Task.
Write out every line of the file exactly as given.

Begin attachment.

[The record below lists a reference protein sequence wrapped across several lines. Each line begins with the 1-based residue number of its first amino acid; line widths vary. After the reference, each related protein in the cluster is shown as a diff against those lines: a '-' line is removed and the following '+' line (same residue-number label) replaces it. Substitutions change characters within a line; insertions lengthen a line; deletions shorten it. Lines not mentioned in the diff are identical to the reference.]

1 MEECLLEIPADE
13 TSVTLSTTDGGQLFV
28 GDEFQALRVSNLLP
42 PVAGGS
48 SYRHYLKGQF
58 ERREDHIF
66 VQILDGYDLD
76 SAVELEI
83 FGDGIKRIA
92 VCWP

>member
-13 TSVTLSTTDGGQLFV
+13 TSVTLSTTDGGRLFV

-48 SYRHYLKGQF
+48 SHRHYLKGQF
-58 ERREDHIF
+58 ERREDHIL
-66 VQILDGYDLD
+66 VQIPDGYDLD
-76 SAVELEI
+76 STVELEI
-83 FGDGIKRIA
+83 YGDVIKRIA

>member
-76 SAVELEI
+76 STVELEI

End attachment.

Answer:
[The record below lists a reference protein sequence wrapped across several lines. Each line begins with the 1-based residue number of its first amino acid; line widths vary. After the reference, each related protein in the cluster is shown as a diff against those lines: a '-' line is removed and the following '+' line (same residue-number label) replaces it. Substitutions change characters within a line; insertions lengthen a line; deletions shorten it. Lines not mentioned in the diff are identical to the reference.]

1 MEECLLEIPADE
13 TSVTLSTTDGGQLFV
28 GDEFQALRVSNLLP
42 PVAGGS
48 SYRHYLKGQF
58 ERREDHIF
66 VQILDGYDLD
76 SAVELEI
83 FGDGIKRIA
92 VCWP

>member
-13 TSVTLSTTDGGQLFV
+13 TSVTLSTTDGGRLFV

-48 SYRHYLKGQF
+48 SHRHYLKGQF
-58 ERREDHIF
+58 ERREDHIL
-66 VQILDGYDLD
+66 VQIPDGYDLD
-76 SAVELEI
+76 STVELEI
-83 FGDGIKRIA
+83 YGDVIKRIA

>member
-76 SAVELEI
+76 STVELEI